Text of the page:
We all know and love our smartphones, laptops, tablets, kindles, and iPods. We can’t imagine a world without them. We know such a world once existed, but how on earth did they manage to survive? But now imagine this:
It’s the morning commute. First Monday back after the New Year festivities. Oh how you wish you could run away from reality. But hold on, you can! All you have to do is pop on your smart glasses and the next thing you know you’re surrounded by little curly-haired people with hairy feet, amidst clear blue skies and luscious green rolling hills, while Gandalf offers you his pipe as you share some weed. (Pipe weed, for those of you who aren’t familiar with Middle Earth).
If this sounds too far-fetched to you, start getting used to it. The market for wearables is already opening up with the advent of the smartwatch; Android have already released their models and Apple is to bring out their Apple Watch sometime this year.
Smart glasses won’t be far behind. In fact, they’ve already been around, just not commercially. Osterhout Design Group products initially started out as devices for military applications, and are now broadening out into other industrial areas. They have been investing into their range of smart glasses for the past six years. So why smart glasses now if they’ve already been around for a while?
If you’re a keen gamer you’ll be familiar with those Oculus style headsets that completely immerse you in virtual reality. If you’re part of the rest of the world, you won’t have a clue what that is. Quite simply, picture a black rectangular box strapped to the top half of your face. The new smart glasses, however, are augmented reality glasses, such as Google Glass, which means that digital graphics and information are overlaid on top of the real world. Hence with one eye you can be admiring Gandalf’s majestic beard and with the other keeping track of your stop.
And what’s more these smart glasses are more fashion savvy. Last year Vuzix partnered with Lenovo and launched their M100 device, which looks a bit like an extended Bluetooth earpiece. This year Intel will be partnering up with Vuzix following a $24.8 million investment. Intel’s investment highlights their faith in the wearable tech market, which they claim is the next big growth area.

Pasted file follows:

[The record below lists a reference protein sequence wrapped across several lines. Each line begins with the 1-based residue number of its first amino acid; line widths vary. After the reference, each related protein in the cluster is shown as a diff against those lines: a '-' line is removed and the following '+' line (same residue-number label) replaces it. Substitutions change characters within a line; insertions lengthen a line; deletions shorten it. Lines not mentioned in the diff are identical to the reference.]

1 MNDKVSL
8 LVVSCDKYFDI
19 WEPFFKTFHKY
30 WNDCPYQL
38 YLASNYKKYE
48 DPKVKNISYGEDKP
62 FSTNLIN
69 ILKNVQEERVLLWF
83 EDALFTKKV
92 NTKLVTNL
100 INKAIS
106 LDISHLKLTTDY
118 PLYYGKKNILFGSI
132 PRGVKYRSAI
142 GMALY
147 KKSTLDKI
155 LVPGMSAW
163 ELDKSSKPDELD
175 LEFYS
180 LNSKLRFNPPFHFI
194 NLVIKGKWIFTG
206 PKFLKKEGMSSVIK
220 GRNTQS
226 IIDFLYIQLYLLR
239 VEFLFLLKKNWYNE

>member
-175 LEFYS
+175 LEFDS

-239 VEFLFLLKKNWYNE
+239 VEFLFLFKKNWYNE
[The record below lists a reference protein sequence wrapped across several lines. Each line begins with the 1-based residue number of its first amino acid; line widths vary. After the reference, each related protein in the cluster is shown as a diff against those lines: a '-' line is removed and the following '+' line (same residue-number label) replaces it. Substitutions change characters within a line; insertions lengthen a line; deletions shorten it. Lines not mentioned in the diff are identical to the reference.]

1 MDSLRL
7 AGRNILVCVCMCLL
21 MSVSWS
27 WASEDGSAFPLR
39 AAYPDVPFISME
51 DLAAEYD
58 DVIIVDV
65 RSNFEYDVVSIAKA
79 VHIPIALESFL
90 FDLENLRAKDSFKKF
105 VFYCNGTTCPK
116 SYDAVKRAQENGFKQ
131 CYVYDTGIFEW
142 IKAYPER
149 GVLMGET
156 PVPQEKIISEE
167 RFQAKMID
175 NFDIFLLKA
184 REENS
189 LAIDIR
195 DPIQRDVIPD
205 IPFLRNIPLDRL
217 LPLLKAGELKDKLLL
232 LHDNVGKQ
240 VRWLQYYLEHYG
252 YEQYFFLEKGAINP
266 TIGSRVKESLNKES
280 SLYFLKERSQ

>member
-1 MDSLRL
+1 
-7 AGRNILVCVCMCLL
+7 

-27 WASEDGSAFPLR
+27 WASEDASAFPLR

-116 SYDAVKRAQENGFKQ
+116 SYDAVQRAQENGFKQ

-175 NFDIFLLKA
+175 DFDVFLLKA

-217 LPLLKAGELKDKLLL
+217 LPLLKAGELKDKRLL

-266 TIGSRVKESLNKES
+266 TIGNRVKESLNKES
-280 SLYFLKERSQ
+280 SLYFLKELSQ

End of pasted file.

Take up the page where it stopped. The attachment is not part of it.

Jaunt, another wearables company, are tapping into the entertainment industry. Following their amassment of $28 million in funding from backers that included British Sky Broadcasting, they have released apps that range from an on-stage view of a Paul McCartney concert to that stroll with Gandalf through the Shire.
So if smart glasses will be able to transport you to Middle-Earth, what is there that they won’t be able to do? Jay Wright, vice president of product management at Qualcomm, stated that smart glasses had the potential to ‘disrupt the smartphone‘. Will smart glasses kill the smartphone star? Or anything that has a screen, for that matter. Are we likely to see a future of people watching television, listening to the radio, maybe even virtual shopping, all from a little piece of plastic curved around the side of their head? And how would advertisers feel about this prospect of their industry being turned upside down? If programmatic is challenging for them to grasp, embracing – and more importantly understanding – the technology of smart glasses may have them reaching out for some aspirins.
But perhaps we’re jumping the gun a little; after all, in order for wearables to be truly trending, they need to be just that – wearable. Teaming up with the fashion industry is imperative if wearable tech companies such as Vuzix and Jaunt want to see their products fly off the shelves. In an age where ‘sleek’ is the golden word of aesthetic descriptions, if the smart glasses don’t look good, consumers won’t bite, it’s as simple as that.
So whilst you may be getting used to your smartwatch, or eagerly anticipating it, watch this space; and if at some point this year or in the next you sit down next to someone wearing glasses on the tube and hear them say ‘You’re right, he was an absolute fool of a Took’, you’ll know who they’re talking to.
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